People to Watch

Local Navy Veteran is Anderson By Choice

In 1965, Uncle Sam hit the phones, calling young men to tell them that they were going to join the military. Bill Williams, a 1965 graduate of Randolph-Macon College in Virginia, was one of those young men. So, when the call came, Williams decided to join the Navy. What followed was an experience that allowed him to travel the world, made him realize that one small change in plans can have significant impact on life, and develop friendships that have lasted 60 years and counting. He is now the founder of the group, Anderson By Choice, proudly declares himself Anderson by choice, and he wouldn’t have it any other way. 

When Williams answered the call to duty and joined the Navy, he was told that his only option was to get into the Aviation Officer Candidate School to train to be a Radar Interceptor Operator (RIO).

“This is the guy who sits in the backseat of the F4 Phantom II Jet aircraft,” says Williams. “I always thought about flying, but when I was 16 I had to get glasses, so I didn’t think I could be a pilot. My dad was in the Navy, so I thought I’d try it out. As an RIO I could still fly and that sounded like a good plan to me.”

After a year of extensive training and traveling, Williams was assigned to Tiger Squadron VF33 in Oceana, VA and in April 1968, the VF33 was to be stationed on the USS America and go into Vietnam. The USS America arrived in Vietnam in May 1968. This is when Williams had an experience that made him realize that one seemingly small change of plans, can impact a person’s entire life experience. 

“When preparing to go overseas, I was flying with my pilot, a guy named John Holtzclaw, and another man who was an Airforce Exchange pilot. There was a situation where I wanted to change airplanes, so we switched planes and I flew with the Airforce Captain and John flew with another RIO. Two months later, John and his RIO got shot down. They were rescued, but I would have been in John’s backseat when he got shot down if we had not made that change. That was a God send, no doubt about it,” says Williams. 

While serving, Williams was engaged in 2 encounters with Russian aircraft. One of these encounters makes the top of his list of most memorable military moments. 

“We flew in sections of two airplanes and the plane that flew next to you was referred to as your “wingy.” My wingy shot down a supersonic jetfighter, also known as MiG 21. The pilot of the MiG 21 ejected from the plane and as far as we know, he survived, which was miraculous,” says Williams. 

Williams spent nine months in Vietnam, from April 9, 1968 to November 1968. After leaving Vietnam, he traveled the world and obtained the distinction of going from Pollywog to Shellback.  

“I was stationed on the USS Independence in May 1970, and we did a Mediterranean cruise where I got to see the world. On the Vietnamese cruise, we went across the equator and traversed the equator. Until this point, I was a Pollywog, which is what you call a member of the Navy who has never crossed the equator. When I crossed the equator, I became a Shellback, which is a Navy term for someone who has crossed the equator and once this happens there is a ceremony on the ship that initiates you into the Shellback word.”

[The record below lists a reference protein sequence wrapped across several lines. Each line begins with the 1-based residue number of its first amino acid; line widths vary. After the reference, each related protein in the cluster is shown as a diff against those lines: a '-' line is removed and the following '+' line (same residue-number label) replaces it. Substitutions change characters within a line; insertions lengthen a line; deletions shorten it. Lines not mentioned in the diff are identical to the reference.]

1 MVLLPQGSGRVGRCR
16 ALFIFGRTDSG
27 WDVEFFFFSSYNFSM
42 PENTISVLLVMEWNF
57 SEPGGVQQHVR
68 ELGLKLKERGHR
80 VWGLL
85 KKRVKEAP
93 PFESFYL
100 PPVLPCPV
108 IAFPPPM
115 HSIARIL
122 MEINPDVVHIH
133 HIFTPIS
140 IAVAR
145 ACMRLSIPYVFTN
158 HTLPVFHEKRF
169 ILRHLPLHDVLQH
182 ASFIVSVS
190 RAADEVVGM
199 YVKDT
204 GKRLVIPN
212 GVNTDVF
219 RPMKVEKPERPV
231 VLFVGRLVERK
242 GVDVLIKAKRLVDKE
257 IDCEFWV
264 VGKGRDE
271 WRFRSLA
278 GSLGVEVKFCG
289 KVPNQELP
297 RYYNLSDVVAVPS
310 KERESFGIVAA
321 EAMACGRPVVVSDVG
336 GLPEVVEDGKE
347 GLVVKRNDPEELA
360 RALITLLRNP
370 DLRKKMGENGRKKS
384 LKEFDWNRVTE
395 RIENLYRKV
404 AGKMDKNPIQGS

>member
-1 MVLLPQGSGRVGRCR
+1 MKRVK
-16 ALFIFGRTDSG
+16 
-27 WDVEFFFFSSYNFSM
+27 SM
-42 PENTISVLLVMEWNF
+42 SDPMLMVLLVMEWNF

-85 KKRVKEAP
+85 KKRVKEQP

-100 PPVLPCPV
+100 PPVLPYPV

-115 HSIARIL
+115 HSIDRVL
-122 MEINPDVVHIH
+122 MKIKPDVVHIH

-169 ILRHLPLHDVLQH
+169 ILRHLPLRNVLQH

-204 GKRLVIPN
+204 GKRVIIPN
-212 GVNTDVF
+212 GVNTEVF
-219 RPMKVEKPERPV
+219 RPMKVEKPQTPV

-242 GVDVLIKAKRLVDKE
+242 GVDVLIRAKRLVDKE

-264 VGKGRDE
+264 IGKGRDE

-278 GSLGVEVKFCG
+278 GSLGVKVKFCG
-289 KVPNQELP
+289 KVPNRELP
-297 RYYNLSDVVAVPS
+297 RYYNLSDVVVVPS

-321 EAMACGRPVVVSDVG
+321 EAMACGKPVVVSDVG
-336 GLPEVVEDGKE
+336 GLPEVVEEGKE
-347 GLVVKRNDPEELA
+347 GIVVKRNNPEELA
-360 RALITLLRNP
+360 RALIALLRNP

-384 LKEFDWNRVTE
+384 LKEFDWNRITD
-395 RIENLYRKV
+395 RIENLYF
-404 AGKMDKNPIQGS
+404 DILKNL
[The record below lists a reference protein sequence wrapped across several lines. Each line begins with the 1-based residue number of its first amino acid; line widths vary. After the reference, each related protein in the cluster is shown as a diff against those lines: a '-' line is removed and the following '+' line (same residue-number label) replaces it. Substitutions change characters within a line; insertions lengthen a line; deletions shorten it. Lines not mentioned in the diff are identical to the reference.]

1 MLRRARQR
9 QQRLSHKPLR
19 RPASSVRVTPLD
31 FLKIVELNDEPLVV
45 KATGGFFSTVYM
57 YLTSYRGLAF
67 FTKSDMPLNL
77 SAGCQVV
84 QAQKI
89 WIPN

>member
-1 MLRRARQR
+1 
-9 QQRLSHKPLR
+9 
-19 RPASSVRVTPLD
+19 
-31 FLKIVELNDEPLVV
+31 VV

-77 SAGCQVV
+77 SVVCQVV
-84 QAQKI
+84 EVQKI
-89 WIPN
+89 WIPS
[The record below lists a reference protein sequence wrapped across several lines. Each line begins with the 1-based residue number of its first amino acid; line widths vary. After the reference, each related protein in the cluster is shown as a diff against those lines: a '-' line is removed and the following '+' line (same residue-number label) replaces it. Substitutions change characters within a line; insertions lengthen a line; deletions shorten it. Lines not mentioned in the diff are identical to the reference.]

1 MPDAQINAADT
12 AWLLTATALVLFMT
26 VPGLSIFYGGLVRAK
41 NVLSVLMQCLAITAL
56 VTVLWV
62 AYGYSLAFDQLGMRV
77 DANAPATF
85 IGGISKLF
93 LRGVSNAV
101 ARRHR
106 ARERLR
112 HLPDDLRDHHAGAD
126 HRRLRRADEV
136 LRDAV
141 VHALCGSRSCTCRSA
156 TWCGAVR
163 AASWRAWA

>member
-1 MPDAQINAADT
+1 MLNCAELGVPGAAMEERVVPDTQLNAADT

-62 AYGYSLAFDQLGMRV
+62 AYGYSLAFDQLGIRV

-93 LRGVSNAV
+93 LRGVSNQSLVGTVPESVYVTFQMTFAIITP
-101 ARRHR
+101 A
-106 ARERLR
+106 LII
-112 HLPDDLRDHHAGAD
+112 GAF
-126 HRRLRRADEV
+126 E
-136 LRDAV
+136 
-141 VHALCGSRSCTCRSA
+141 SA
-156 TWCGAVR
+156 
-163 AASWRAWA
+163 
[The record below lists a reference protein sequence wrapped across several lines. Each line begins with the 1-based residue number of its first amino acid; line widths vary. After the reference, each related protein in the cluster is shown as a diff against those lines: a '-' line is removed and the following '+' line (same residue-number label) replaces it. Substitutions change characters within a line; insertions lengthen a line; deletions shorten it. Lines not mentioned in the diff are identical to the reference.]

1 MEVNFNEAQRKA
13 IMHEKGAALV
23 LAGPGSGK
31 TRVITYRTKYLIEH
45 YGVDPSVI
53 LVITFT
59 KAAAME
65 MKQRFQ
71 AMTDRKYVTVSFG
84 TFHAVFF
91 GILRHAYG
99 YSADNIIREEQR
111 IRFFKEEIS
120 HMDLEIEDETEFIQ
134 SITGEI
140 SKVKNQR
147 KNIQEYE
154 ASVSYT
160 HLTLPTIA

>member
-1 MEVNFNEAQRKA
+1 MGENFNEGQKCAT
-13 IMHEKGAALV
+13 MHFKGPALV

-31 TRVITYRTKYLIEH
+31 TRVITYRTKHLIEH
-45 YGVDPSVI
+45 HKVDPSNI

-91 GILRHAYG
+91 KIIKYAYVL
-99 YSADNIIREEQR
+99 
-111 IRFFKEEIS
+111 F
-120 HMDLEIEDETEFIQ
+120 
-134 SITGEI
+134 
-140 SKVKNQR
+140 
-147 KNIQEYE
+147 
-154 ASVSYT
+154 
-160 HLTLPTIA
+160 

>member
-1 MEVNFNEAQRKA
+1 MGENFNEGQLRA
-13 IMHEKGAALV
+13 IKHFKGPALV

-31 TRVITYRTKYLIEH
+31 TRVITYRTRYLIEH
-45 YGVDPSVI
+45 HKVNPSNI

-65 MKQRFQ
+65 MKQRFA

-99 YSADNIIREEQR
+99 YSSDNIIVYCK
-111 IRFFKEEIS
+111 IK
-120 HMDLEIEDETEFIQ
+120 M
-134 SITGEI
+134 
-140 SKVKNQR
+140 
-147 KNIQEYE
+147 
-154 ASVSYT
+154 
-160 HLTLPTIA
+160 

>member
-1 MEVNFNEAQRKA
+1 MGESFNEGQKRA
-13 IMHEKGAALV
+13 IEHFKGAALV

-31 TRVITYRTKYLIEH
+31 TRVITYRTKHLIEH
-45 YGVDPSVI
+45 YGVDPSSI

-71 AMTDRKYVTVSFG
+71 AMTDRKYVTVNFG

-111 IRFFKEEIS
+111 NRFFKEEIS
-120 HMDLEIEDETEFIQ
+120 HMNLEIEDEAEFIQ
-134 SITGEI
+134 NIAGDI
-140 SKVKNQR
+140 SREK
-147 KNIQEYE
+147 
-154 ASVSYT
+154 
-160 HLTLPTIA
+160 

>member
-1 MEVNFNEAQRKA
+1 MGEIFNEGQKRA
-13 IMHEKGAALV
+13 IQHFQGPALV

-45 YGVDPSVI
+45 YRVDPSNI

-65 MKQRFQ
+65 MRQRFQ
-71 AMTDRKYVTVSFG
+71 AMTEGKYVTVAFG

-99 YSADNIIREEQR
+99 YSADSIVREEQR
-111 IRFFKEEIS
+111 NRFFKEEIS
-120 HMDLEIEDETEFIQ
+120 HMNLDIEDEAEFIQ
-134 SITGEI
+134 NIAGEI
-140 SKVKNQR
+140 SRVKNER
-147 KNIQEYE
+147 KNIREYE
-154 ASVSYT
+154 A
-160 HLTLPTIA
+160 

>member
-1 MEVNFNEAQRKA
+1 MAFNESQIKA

After four and a half years of active service, Williams was released from the military in November 1970. While he had some standout moments during service, he counts the friendships he made in the military as his favorite part of the experience. 

“These are guys I’ve known for 60 years now, and we are best friends. The friendships developed in the military are different because you’ve been there and done that together. There is a certain camaraderie that is different from other friendships,” says Williams. 

Serving in the military made Williams more appreciative of what service members do and it makes him especially proud of the red, white, and blue and what it means to be a military hero. 

“Anybody who signs up and has worn the uniform is a hero. You’ve got guys and ladies out there peeling potatoes and maybe never saw combat, but they signed the same piece of paper that I signed. I don’t consider myself a hero, but anyone who signs that paper is a hero.” 

After a career working for the Naval Air Systems Command in Arlington, Virginia, Williams and his wife decided it was time to retire. 

“We were looking for lake property and my wife came to Anderson on a trip with her sister. My wife came home and told me that Anderson had everything we would ever need,” says Williams. 

For the last 15 years, Williams and his wife have happily lived in Anderson and their favorite thing about it is the people. They love the town and the people so much that they started a group called Anderson By Choice, as a way for newcomers to meet friends and learn all the need to know activities, events, restaurants, and unique qualities of Anderson. All the people in Anderson By Choice come from outside of Anderson and in some cases outside of SC. 

“Our life in Anderson has been everything we’ve wanted in retirement, and I just wish we had been here 5 years earlier,” says Williams. “I can’t think of anything we don’t have in Anderson that I wish we did have. We enjoy every minute of Anderson.”